Parmar argues that, far from being dead, feminism has thrived and expanded its reach through the direct, aggressive, and revolutionary medium of rock music, and through the role models of performers like Madonna and Ani DiFranco. Intercuting performance footage with interviews, Parmar explores her thesis with some of the most outspoken female musicians, feminist theorists, and journalists of the UK and US, including Sinead O’Connor, Skin (Skunk Anansie), Chrissie Hynde (The Pretenders), Tori Amos, Ani DiFranco, Camille Paglia, and Gloria Steinem.If you're thinking that's a motley list, you're right. The film is incoherent, praising Madonna's overt sexuality or Tori Amos' "Me and a Gun" at the same time it denounces pornography and the Spice Girls. Camille Paglia's discussion of pussy power is smashed in with Andrea Dworkin's sermonizing; Shirley Manson of Garbage, who wears heavy make-up and stylized hair, ridicules the over-done images of blonde pop stars. Perhaps most offensive was the film's treatment of black female musicians, who were (aside from Skin of Skunk Anansie, a rock group) completely absent. The occasional image of Queen Latifah or Tina Turner was whitewashed with background music from Sinead O'Connor, Ani DiFranco, or some other angry white chick with a guitar.
Of course, produced ten years ago, the film is dated, and much of its incoherence is rooted in the confusion of the feminist movement at that time -- a confusion that persists. It fits into a broader discussion I've been having over and over again lately, which revolves around the question: what can a coherent third-wave feminist movement look like?
I subscribe to Feministing, and Feministe, and Pandagon. I read them; I like them. By pointing out injustices, feminist blogs serve as my daily reminder that feminism is still a meaningful movement, and that it is still meaningful to identify as a "feminist." I don't want to downplay their significance. But, despite well-intentioned efforts to include working class women or women of color in the discussion, these blogs are usually drawn from the perspective of financially comfortable middle-class women; and while this in itself is not problematic, it concerns me that feminism continues to be defined by issues of body image, objectification, terminology, media.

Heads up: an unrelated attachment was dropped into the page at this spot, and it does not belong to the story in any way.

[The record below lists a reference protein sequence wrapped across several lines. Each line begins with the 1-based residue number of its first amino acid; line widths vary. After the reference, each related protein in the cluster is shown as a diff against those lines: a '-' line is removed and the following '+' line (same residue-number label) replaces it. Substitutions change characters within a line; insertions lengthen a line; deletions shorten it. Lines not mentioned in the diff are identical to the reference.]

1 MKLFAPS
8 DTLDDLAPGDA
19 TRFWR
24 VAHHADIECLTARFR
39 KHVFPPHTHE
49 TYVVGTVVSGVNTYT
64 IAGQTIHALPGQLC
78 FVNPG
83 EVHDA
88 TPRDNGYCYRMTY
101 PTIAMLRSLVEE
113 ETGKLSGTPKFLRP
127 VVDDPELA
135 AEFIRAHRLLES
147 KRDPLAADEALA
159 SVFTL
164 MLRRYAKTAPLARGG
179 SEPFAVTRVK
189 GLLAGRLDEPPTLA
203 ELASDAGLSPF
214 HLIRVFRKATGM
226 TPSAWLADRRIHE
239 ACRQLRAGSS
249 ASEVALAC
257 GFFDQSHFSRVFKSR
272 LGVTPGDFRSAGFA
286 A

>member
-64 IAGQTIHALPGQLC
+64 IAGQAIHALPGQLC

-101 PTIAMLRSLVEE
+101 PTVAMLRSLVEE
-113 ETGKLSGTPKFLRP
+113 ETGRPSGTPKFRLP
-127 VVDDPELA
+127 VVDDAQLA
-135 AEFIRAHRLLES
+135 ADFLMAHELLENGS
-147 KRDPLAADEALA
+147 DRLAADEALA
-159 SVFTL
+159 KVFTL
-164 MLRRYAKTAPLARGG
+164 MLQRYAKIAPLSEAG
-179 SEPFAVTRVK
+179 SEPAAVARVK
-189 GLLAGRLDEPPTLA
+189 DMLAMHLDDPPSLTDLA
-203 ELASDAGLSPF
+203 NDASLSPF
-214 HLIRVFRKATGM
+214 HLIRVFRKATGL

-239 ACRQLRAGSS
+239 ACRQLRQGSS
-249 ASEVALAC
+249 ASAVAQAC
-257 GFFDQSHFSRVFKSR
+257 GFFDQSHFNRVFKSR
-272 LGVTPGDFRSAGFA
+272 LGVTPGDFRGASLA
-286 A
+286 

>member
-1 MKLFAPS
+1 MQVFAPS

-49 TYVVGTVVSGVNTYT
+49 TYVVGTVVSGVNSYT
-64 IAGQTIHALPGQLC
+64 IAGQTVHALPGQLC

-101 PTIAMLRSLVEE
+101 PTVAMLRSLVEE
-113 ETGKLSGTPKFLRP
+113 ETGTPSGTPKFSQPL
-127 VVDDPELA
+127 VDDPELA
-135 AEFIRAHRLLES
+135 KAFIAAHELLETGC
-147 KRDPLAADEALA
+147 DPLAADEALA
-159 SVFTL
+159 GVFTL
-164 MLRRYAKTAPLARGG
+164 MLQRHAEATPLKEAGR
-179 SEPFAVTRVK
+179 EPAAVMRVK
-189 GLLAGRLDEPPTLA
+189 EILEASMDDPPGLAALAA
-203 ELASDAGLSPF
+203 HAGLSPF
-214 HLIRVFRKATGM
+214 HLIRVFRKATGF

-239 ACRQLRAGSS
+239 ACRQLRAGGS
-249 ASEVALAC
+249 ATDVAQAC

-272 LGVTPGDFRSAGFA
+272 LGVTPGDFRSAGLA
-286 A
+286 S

In some ways, it's the old argument -- the movement is too white, too secure. Ani DiFranco syndrome. Yet, I want to move beyond this.
We need to stop letting the media define our anger, and acknowledge our own desires. The irony of Shirley Manson pissing all over the Spice Girls, or Ani DiFranco saying she wants to "put them on an island somewhere with no electricity" (real quote from the film) is precisely that these women have commodified an image of "girl power" in precisely the same way as the Spice Girls, albeit with different hair coloring. Why deny this? Why pretend they're different?
I like fashion, and I'm a feminist. I like to shop, and I'm a feminist. Instead of seeing these spaces a danger zones where the Big Scary Media or Evil Pop Culture suddenly denies me agency to make my own decisions, why not see them as battle zones, where we can wrest control from those those powers that want to silence women? Instead of wagging our finger, or shipping the Spice Girls off to some desert island, why not play with these images, re-appropriate them for our own purposes?
I have always seen fashion as a spot where I can both participate in mass culture and celebrate my own individuality -- where I can de- and re-construct images to fit my own agenda. This is what Moonslush.com was all about. This is also what Carol Queen, one of my favorite third-wave feminists, is doing when she celebrates herself as a feminist submissive: acknowledging (rather than denying) her desire, and playing with its contradictions. We aren't either/or -- either you're sexy or you're sexless, either you're a blonde bimbo or an angry bald chick -- we're both/and, a celebration of diversity with contradictions, and a denial of, as Donna Haraway might put it, any original "wholeness" we must return to.
Could this be a model for third-wave feminism? Can feminism remain a coherent movement after admitting its own contradictions? Or have we evolved past feminism?